GenX funds approved, committees announced

The General Assembly approved funding for clean up of Cape Fear water supplies last week while also announcing select committees that will investigate GenX pollution and flawed response of local and state authorities.

Christine T. Nguyen—The North State Journal
Speaker of the House Tim Moore calls for a recess during a fifth special session of the General Assembly on Wednesday

RALEIGH — North Carolina House Speaker Tim Moore (R-Cleveland) announced Thursday the formation of a House Select Committee to investigate the GenX pollution of the Cape Fear River. The committee is made up of members of the Environmental Review Commission (ERC) as well as several coastal representatives whose districts have been affected by the water contamination.

“We need to make sure we have safe, reliable water out there for folks to drink,” said Moore during a Thursday press conference. “When it comes to the environment and pollution, it’s just nothing to play around with.”

The committee, chaired by Rep. Ted Davis (R-New Hanover), will focus on finding solutions for GenX as wella s examining why communications about the risks to the public were delayed for so long. Members indicated the committee may make recommendations to the broader ERC to put before the legislature.

“People need to know that the legislature is going to be proactive to address this problem,” said Davis of the committee’s formation.

The N.C. Senate formed a similar committee to investigate the matter.

The announcement came on the heels of the passage of House Bill 56, which included funding for the cleanup, monitoring, and study of GenX pollution. The legislation generated significant debate along party lines Thursday with Democrats arguing it is not enough funding for a comprehensive statewide solution, and Republicans imploring the body that it is a necessary first step to address the problems in the Cape Fear region.

“It is time for us to broaden our inquiry to address all of these unknown pollutants,” said Rep. Deb Butler (D-Brunswick). “By focusing on this chemical alone, we are overlooking the big picture…While the Cape Fear region is the focus today, my fear is it’s only a matter of time before this crisis rears its ugly head in your district.”

The legislation offers nearly $200,000 to the Cape Fear Public Utility Authority for cleanup and monitoring. Additionally, it will offer $250,000 in funds for the University of North Carolina Wilmington (UNCW) to conduct a comprehensive study on GenX and other presently unknown pollutants.

Many Democrats pointed to financial constraints at the N.C. Department of Environmental Quality (DEQ) as contributing to the problem, stemming from the legislature’s refusal to grant more than $2 million in extra funding for DEQ as requested by Gov. Roy Cooper (D) for monitoring and permitting.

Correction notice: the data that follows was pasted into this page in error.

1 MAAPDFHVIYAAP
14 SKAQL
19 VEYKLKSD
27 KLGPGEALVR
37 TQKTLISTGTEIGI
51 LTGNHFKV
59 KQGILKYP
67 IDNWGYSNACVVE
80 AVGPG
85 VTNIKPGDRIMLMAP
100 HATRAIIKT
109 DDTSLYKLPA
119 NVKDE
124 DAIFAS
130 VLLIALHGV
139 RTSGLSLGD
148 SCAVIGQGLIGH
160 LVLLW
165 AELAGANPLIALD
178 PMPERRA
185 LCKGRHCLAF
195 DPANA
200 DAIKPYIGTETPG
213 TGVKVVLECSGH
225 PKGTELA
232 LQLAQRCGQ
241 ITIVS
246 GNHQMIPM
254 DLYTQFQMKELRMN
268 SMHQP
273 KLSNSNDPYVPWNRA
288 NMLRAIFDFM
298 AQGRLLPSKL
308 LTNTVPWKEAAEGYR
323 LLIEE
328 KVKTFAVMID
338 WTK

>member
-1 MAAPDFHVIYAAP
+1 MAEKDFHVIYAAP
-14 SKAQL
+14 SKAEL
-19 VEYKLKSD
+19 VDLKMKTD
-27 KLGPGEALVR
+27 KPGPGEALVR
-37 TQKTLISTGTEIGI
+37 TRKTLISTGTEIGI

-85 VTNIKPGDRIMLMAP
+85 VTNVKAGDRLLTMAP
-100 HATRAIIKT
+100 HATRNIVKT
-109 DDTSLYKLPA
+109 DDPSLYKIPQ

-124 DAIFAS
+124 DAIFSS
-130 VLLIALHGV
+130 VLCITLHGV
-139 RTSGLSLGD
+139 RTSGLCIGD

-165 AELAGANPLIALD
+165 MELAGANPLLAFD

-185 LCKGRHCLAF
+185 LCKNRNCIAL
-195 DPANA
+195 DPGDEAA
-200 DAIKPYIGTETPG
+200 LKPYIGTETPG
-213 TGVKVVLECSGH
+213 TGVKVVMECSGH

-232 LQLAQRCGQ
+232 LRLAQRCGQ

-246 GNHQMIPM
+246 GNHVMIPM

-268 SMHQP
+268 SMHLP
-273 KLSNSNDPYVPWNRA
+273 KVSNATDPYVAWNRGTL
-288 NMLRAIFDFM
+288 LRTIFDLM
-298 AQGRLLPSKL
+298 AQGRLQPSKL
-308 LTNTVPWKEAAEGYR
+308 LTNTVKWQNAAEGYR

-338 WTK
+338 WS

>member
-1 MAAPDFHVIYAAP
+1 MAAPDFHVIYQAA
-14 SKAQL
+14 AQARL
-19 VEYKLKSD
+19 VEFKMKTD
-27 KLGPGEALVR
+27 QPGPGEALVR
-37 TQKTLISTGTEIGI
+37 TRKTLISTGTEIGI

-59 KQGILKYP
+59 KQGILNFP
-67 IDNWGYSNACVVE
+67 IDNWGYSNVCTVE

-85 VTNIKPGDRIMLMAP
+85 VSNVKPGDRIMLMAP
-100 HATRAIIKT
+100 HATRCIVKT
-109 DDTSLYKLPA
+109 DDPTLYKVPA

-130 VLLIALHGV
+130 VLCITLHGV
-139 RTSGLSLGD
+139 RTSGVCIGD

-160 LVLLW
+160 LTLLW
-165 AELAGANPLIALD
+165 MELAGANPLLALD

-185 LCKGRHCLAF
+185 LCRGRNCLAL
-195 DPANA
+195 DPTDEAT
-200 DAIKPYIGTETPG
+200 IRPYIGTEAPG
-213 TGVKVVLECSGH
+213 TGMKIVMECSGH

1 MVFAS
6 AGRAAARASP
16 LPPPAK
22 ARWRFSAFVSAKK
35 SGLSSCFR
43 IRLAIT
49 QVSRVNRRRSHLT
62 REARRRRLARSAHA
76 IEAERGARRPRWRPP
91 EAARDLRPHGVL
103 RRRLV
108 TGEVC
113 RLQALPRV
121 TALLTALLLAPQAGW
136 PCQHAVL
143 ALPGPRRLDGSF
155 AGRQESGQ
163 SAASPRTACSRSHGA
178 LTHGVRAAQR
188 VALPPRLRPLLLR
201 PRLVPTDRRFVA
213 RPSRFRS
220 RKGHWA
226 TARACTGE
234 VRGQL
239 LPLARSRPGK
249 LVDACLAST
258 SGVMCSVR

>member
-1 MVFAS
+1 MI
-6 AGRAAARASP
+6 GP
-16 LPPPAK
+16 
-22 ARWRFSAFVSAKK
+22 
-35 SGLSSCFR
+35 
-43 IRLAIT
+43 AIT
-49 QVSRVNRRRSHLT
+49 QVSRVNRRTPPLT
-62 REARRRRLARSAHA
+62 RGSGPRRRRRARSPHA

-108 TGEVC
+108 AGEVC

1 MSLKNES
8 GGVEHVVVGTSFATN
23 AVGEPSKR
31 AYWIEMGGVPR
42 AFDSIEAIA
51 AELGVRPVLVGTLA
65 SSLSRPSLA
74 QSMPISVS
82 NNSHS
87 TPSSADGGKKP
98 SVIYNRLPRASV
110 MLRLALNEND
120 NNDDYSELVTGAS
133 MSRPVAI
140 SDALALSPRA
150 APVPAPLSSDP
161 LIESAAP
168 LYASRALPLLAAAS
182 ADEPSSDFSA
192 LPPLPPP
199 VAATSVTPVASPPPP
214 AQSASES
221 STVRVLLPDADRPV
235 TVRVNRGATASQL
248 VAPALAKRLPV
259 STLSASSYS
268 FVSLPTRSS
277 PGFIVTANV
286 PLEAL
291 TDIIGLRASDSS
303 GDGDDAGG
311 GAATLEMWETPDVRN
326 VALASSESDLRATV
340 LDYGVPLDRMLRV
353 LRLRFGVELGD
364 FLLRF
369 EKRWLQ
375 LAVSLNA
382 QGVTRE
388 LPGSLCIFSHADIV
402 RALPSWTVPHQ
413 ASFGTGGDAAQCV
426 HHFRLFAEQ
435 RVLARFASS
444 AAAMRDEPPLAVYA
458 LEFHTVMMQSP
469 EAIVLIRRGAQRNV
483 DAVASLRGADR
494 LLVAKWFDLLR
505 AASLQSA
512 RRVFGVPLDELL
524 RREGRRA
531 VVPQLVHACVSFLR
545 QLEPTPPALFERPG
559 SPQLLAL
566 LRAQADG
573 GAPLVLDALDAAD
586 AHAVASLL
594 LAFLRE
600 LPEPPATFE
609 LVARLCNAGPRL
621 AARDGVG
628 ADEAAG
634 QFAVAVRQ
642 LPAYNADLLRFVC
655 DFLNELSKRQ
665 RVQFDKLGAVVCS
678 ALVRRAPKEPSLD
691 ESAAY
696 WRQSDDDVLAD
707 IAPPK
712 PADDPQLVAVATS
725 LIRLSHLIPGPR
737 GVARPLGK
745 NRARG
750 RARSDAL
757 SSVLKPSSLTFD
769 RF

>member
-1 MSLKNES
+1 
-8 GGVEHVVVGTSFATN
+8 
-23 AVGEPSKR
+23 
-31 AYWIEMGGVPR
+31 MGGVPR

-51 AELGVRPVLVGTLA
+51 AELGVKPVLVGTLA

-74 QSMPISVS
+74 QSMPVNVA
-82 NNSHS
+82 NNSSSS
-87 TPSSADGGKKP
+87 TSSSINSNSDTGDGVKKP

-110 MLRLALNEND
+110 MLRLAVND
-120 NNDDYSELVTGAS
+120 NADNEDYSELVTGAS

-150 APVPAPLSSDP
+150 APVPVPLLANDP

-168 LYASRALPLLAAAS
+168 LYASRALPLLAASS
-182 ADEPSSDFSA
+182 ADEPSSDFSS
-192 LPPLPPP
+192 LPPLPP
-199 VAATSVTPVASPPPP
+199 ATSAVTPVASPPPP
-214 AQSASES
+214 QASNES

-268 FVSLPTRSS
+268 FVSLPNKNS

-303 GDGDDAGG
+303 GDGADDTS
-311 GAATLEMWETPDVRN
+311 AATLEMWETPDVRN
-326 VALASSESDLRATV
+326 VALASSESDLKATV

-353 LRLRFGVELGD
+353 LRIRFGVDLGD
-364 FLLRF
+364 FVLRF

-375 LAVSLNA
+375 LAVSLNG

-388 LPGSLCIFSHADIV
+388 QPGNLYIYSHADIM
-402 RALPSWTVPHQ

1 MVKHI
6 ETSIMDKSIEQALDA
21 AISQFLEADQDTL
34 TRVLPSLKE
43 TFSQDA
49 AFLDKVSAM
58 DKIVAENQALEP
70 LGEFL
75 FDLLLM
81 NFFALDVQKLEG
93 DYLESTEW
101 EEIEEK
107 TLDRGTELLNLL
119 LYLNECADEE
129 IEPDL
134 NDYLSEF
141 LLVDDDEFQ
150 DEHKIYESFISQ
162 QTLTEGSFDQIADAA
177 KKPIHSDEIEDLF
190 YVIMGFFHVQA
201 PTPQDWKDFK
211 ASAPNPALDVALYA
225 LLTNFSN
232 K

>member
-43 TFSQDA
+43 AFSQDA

However, Republican House members pointed out that while H.B. 56 was merely the first step in addressing GenX pollution, immediate funding should not be an issue since funds are currently available to the governor for such emergencies.

“Right now the governor has sitting in what’s called the [Contingency and Emergency Fund] $1.8 million that he can use right now for any of these programs,” reiterated Speaker Moore at the press conference. “It doesn’t need to be transferred there, it’s literally just sitting there.”

Further, Republican members stressed that the initial funds were necessary for immediate cleanup efforts.

“GenX in the water in the Cape Fear region is something that needs to be fixed now,” said Rep. Holly Grange (R-New Hanover) of funding the Cape Fear Public Utility Authority for immediate clean up. “They have a plan. They have a plan to get the GenX out of the water. That is what my constituents want. They are afraid. They are afraid for their families; they’re afraid for themselves; they’re afraid for their pets…The money that is in this conference report is a good start.”

During floor debate Republicans emphasized that the approach Democrats were lobbying for would simply take too long to address the immediate clean up needs faced by the Cape Fear River region, and that even the most robust monitoring programs will not fix the current problem of GenX pollution.

“This is a starting point, it’s not an end point, it’s a starting point for addressing the situation,” said Rep. Scott Stone (R-Mecklenburg), and environmental engineer. “[Democrats] seem to not want to take that first step in dealing with it. We need to start this process now; we cannot wait.”

Democrats also objected to other provisions of the bill that would lift coastal plastic bag bans that apply to select coastal districts, as well as changes to local landfill laws.

Ultimately though, with H.B. 56 awaiting the governor’s signature and the formation of select committees to investigate GenX, the legislature has begun the GenX response in earnest.